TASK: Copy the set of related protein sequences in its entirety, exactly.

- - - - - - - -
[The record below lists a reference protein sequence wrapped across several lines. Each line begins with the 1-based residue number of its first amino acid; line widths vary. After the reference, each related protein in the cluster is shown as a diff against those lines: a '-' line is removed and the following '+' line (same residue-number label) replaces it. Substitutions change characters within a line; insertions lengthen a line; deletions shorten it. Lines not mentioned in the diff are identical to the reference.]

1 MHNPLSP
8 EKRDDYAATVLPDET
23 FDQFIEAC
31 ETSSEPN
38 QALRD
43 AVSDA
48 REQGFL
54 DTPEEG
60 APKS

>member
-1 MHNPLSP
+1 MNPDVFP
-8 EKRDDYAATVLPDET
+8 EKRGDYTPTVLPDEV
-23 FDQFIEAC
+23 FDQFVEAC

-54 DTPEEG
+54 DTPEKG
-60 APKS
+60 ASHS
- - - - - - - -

[The record below lists a reference protein sequence wrapped across several lines. Each line begins with the 1-based residue number of its first amino acid; line widths vary. After the reference, each related protein in the cluster is shown as a diff against those lines: a '-' line is removed and the following '+' line (same residue-number label) replaces it. Substitutions change characters within a line; insertions lengthen a line; deletions shorten it. Lines not mentioned in the diff are identical to the reference.]

1 MHNPLSP
8 EKRDDYAATVLPDET
23 FDQFIEAC
31 ETSSEPN
38 QALRD
43 AVSDA
48 REQGFL
54 DTPEEG
60 APKS

>member
-1 MHNPLSP
+1 MNPDVFP
-8 EKRDDYAATVLPDET
+8 EKRGDYTPTVLPDEV
-23 FDQFIEAC
+23 FDQFVEAC

-54 DTPEEG
+54 DTPEKG
-60 APKS
+60 ASHS